“Show your neighbor your offering,” I heard the pastor yell from the podium. Okay so this must be a joke, I thought. But no, it wasn’t. At this point everyone had their envelopes opened to the person sitting next to them. My body language said clearly: “There is no way in Heaven I am going to do this.”
I agree with my dad on a lot of things: like how it isn’t right to start a quarrel or be the last to end it. We agree that it’s somehow irresponsible to eat meat before finishing rice, or, in his wise words, eat without putting in the work. But there’s an exception, which is: “going to church is a waste of time.”
I remember nights arguing with him about this. He has never moved his ground. “Ukadinobi,” he would always say. Church is in the heart. As a child, this didn’t sit too well with me but as an adult it has served as a pillow where I lay my head and think.
I went to church as a little kid, but going was not complete until dad gave me offering to put in the church basket. Emphasis on basket, because, recently, that has been dropped for envelopes. I get the idea of adopting the use of envelopes for privacy. Or I thought I did.
After riffling through the five shirts and two pants I own, it dawned on me that going to church was going to take a lot of convincing, because I needed new clothes. I was tired of wearing my “Kadomanya” (recognize me clothes) to church every Sunday and weekday service. After so much thought, I decided to just wear what I had. I mean who was so jobless as to take note of what I wear to church. (Kemi the usher, Tayo the protocol officer who comes with the bus to pick us up and a whole lot of others.)
I was half way out of the door when I realized I didn’t have money for offering, I rushed back in and searched through my shirt and pant pocket looking for change. My search was fruitful. I was able to raise Fifty Naira. Yay!
I missed the bus to church, so I had to walk. “It’s not far, I can trek it,” said the poor bastard in me. Who was I kidding? Ten minutes into the walk, I decided to settle for an anonymous church by the roadside.
Their praise and worship was lit—my favorite part of going to church. As I walked into the church, the usher at the door welcomed me with a smile and a hidden frown. You could tell her high heels were killing her. “Is this your first time here?” she asked.
“Yes,” I replied as she led the way, directing me to sit in front. She lost me midway as I sat comfortably in an empty chair in the middle of the congregation. There was no way I was going to sit in front, not with those two giant split unit air conditioners mounted behind the altar. I wasn’t shy. I just didn’t like the idea of sitting in front. Going to pee would be too difficult. Plus, it is always freezing in front, but in the middle you can always keep warm. These are church tactics no pastor would teach you in their sermons. I sat with my head bowed evading the usher’s confused search for me.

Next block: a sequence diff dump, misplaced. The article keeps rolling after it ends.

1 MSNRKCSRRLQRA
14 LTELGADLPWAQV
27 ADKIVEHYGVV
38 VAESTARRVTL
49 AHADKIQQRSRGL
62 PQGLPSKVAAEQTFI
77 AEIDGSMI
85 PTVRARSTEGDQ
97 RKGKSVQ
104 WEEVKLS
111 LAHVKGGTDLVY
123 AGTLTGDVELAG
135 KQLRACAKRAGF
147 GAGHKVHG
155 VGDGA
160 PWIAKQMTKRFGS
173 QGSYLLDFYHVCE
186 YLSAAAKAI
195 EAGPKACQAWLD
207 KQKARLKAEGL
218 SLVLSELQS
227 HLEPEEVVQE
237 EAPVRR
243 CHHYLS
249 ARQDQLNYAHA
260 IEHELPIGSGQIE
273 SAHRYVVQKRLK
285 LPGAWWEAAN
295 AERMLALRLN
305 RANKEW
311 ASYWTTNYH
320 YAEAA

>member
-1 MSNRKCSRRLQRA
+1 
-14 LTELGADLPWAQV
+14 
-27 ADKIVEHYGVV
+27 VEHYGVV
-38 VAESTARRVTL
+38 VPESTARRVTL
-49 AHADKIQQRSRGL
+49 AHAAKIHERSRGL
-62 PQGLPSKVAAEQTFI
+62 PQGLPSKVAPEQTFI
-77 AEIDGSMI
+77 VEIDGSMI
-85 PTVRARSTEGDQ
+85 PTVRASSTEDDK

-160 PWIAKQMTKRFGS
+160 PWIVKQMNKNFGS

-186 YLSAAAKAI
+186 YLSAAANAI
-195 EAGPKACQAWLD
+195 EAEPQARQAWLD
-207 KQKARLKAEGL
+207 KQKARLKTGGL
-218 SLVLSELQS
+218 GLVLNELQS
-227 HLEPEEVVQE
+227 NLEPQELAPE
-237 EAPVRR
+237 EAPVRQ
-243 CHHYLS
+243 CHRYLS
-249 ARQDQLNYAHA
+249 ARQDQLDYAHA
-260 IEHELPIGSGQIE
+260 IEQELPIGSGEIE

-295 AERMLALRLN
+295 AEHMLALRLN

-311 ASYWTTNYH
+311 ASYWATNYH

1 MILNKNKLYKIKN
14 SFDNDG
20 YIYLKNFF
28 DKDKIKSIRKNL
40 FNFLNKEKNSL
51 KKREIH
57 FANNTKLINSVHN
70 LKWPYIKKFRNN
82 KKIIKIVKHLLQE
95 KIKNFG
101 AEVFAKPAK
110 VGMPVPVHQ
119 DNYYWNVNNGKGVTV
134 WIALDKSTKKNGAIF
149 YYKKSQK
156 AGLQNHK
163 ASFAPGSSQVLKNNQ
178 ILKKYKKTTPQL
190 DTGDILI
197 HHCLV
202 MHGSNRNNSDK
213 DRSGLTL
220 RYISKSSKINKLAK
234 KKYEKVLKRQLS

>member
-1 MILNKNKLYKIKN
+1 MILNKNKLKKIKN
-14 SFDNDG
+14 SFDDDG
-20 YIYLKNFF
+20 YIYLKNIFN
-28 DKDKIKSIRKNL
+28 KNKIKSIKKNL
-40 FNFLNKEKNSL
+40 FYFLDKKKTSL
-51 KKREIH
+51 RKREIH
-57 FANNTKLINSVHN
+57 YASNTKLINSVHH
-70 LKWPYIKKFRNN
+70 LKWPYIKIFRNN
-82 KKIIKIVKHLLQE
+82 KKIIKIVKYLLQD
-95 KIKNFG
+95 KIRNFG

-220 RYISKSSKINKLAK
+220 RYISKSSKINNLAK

Soon, it was time to give our offerings, I stood up with my hands in my pocket, my fifty Naira gently squeezed into a small ball. “Can we all come forward with our tithes, let me say a special prayer for you,” the pastor called out. Now I knew I was screwed. I had no tithe. How do I sit back down now without anyone noticing? With a fake smile on my face, I looked around for a close exit. I locked eyes briefly with the lady who ushered me in, and she kept a straight face as she motioned to me to go forward. I knew that was a bad idea. At this time, more than half of the people who stood up with their tithe were out already. Slowly I sat down.
“It is not yet our turn,” the brother sitting beside me with the red bow tie whispered to me while looking straight ahead. From his look, you could tell he wasn’t happy with the ongoing segregation but he had long accepted his place: a place where I now belonged.
You could tell when it became our turn, because the whole church was up and cheerful. Everyone was holding a white envelope except me. I didn’t have the chance to collect mine from the usher who directed me to sit in the front. Now ,she was standing in front of me with a white envelope in hand, her frown very visible. “Thank you,” I said quietly as I straightened my fifty Naira note, hand still in my pocket. With the speed of light, the fifty Naira was well hidden in my envelop.
“Show your neighbor your offering,” I heard the pastor yell from the podium. Okay, so this must be a joke, I thought. But no, it wasn’t. At this point everyone had their envelopes opened to the person sitting next to them. My body language said clearly: “There is no way in Heaven I am going to do this.”
“If you cannot show your neighbor your offering then it means it is too small to give God.” The pastor’s remark singled me out of the crowd. At this point I was way past angry. “He can’t say that,” I said, turning to the man with the red bow tie sitting beside me. He replied by opening his envelop and showing it to me with a smile on his face. In it sat a neat one thousand Naira note. His smile told me all I needed to know: “At least i am better than this one.” With a straight face I looked forward as the ushers passed the offering bag around. I dropped my envelope in it and made my way to the exit, angry.
As I walked back home I couldn’t hold my anger. I couldn’t believe what had just happened. how do I say this to someone without indirectly condemning the house of God? My dad was right all along. This was one of those bitter facts that couldn’t be swallowed without water. I stopped at a shop, fished out my rumpled fifty Naira note from my pocket, and paid the shop attendant for a cold bottle of water. You are damn right I dropped an empty envelope. My offering was obviously too small to give God in that big Redeemed Christian Church of God parish by the road side.